Bridges of North Dakota
Crossing valleys, rivers, and other obstacles, bridges knit the people and places of a place together. Bridges tell us about historic travel patterns, engineering advances, and new building materials. Ultimately, bridges are a reflection of their community and the people who built them. Bridges of North Dakota features photographs of bridges from across the state, spanning the time period from 1872 to the present. The suspension footbridge in Valley City, the rainbow arch bridge at Mott, the Burlington Northern Santa Fe trestle over the Gassman Coulee outside of Minot—these are just a few of the iconic bridges featured in the Bridges of North Dakota traveling exhibit.
Encountering Fort Totten
Immerse yourself in history! Choose between following a soldier, a young female Chippewa student, a teacher, or a teenage male Dakota student as you tour the fort grounds. These four self-guided itineraries will allow you to follow a single individual throughout the fort, experiencing life at Fort Totten as that person might have lived it. All four characters are based on oral histories collected from Spirit Lake tribal members and other 19th and 20th Century accounts. Major new exhibits that opened May 16 in the commissary storehouse building will introduce you to the fort during its time as a military post (1867-90) and boarding school for American Indians (1891-1959). Also included in the new exhibits is a section on the preservation of the fort during the last 50 years by the State Historical Society North Dakota. Fort Totten has long been considered one of the best-preserved frontier military posts west of the Mississippi River.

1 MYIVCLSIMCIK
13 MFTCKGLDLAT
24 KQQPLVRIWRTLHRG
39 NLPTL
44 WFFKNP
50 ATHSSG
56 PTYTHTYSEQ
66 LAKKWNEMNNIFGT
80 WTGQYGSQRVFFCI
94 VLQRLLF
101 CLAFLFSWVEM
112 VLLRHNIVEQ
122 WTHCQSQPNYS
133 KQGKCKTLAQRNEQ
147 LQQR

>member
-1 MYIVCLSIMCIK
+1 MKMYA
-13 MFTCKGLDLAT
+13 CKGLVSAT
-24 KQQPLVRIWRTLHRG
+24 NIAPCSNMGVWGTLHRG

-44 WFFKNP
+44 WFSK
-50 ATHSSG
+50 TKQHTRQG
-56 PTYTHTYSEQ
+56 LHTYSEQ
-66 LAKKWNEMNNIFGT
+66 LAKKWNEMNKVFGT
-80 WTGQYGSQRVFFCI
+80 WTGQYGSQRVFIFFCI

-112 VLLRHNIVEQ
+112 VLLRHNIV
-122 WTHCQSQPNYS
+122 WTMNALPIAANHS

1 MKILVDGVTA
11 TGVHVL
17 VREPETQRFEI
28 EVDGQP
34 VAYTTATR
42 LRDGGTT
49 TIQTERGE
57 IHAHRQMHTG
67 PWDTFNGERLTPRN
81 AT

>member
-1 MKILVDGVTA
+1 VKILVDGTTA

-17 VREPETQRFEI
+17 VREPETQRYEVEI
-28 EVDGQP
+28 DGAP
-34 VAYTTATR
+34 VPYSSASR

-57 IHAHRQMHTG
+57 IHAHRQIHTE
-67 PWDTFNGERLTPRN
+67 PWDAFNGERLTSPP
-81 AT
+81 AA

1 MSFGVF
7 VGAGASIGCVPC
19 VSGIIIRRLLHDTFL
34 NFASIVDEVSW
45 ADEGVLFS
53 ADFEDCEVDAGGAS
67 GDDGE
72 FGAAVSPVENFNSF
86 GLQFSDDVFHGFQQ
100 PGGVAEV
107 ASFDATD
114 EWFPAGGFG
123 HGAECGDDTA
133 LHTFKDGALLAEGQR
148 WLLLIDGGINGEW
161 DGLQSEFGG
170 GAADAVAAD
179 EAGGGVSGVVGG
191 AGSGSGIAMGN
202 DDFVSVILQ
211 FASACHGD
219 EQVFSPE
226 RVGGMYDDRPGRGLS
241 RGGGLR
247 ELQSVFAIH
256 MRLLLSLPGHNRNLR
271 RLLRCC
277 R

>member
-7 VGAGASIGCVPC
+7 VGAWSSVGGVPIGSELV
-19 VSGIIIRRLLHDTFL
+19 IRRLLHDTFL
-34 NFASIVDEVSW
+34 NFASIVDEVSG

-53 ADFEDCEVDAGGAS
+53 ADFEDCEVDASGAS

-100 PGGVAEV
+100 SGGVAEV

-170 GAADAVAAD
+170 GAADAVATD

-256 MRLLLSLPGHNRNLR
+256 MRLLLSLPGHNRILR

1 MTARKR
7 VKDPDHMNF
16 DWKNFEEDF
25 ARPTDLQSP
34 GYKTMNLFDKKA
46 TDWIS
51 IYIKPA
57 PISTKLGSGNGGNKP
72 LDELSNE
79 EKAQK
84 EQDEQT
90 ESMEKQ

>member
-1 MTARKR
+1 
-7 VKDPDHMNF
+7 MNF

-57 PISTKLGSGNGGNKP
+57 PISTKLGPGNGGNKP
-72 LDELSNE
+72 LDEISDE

The following slideshow features a preview of what visitors can experience at the Encountering Fort Totten exhibit.